Their eyes met. ‘It’s what we call a love note back where I’m from. In Ireland.’ He opened his mouth, a question on his tongue, then closed it again. ‘I think,’ he said, ‘for both our sakes, it’d be best if you don’t tell me who it’s from.’
She tilted her head as though it had suddenly become heavy, then turned to walk away, skirt swirling. ‘Two years and lighter irons,’ she said, pushing open the door. ‘Until next time, Cavendish.’
And so it had become a regular appointment. Mrs Pennington calling in, always at random hours when the Commandant was off site. And he, translating her leaden hearts. At times he’d wondered whose high-born hand and smooth tongue had etched those guilty words. Then he’d remembered his daughter, the smell of her skin, the press of her lips against his cheek and kept his questions to himself.
‘You listening to me, Cavendish?’ Billy Hunt’s cockney twang cut his reverie. ‘I need a roo. A boomer. Big enough to fit all of me if you will.’ He thrust his crotch forward.
Phil knew Billy had one or two connections missing from ear-to-ear, but only a loose screw would come up with a plan like the one rolling off his tongue now. ‘… need him gutted by tomorrow. Sundown. Meet you at sawpit creek before the logging lads call it in for the night.’
‘Billy … I am a bloody cook not a—’
‘A butcher?’ Billy snorted. ‘Thought that was your trade. Wasn’t it cow-stealing that got you here in the first place?’ He raised his eyebrows and lifted the stub of his index, bringing his other hand down on the stub sharply. ‘Do it or I’ll get the Commander to make a carcass out of you too.’
Phil could see the absurdity of Billy’s plan in plain view, but could also see his options turning to ash before him. He could hardly tell the truth—that he’d been translating Mrs Pennington’s love notes, aiding her in a secret affair with the hope of seeing his family again. That would surely amount to more trouble.
Billy’s face was turning purple as he waited for an answer, beady eyes bulging as though about to burst from the pressure of his thoughts. Phil knew Billy had spent time in a lunatic asylum before finding his way to Port Arthur, but he had never encountered a madman on the brink as he did now.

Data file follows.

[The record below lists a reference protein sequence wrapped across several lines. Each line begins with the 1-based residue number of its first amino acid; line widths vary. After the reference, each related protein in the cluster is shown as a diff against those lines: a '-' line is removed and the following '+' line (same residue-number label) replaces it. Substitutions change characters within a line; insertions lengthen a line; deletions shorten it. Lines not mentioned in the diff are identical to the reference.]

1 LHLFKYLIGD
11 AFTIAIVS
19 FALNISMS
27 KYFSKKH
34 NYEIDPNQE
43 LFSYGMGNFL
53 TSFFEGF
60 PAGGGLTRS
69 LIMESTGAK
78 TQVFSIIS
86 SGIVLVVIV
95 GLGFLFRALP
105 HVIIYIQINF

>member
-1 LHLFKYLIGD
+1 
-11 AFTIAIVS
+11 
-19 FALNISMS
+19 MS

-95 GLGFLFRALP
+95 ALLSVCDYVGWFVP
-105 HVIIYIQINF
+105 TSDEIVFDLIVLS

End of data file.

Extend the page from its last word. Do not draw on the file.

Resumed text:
‘All right,’ he said between gritted teeth. ‘You want a boomer? I’ll get you a boomer.’
‘Roo Stew’ was added to the menu after negotiation with the doctor—a rare treat to curb the latest outbreak of scurvy and muscle fatigue in the men. The roos were delivered by the trigger-happy sentries and Phil made sure to keep the largest male carcass aside.
Twilight arrived. The men dawdled in a red-meat drowse and Phil waited for the escape sirens to sound. None came. When he went outside to wash the last of the blood and entrails of their dinner from the stone slab near the washhouse, he saw Billy, neck deep in kangaroo carcass fading like a shadow into the forest on the other side of the river, the sunset like a blazing bushfire at his back.
For the first time in what seemed like years, Phil’s jaw unclenched and his lips lifted in a crooked smile. The bastard looked like a passable kangaroo. He might actually do it. He went back inside, breathing hard, heart hammering against his ribs.
According to the sentries posted at The Neck, Billy Hunt had made it past the first set of sentries and dogs, one slow hop at a time, almost to the scrubland on Forestier’s Peninsular. But at the last minute, the sentry who had shot down the boomer for supper that day had spotted him and opened fire. Losing his nerve, Billy had thrown off his pelt and cried, ‘Don’t shoot! It’s only me, Billy Hunt!’
Crack. 148, 149, 150.
At last the record number of lashes was reached and the whipping ceased. Silence hung in the air like a dead man at the end of a rope. Phil’s shoulders began to shake. Any second now, Billy Hunt would let loose on his story and the two years he’d negotiated off his sentence would be back, doubled, then capped at life.
But the guards didn’t come. The gulls resumed their squawking and the men rose and went to their posts as usual. Phil made his way to the kitchen, bent over the work bench and kneaded dough until his back ached and his forearms fused into Celtic knots. Minutes turned into hours and still no-one came. It wasn’t until the sun had almost set on another day that he allowed himself to believe that Billy, for the love of his nine fingers and the code of the convict, had kept his silence.
His breathing evened, his pulse slowed and for the first time since setting foot to earth on this strange parched land, the lead left his heart.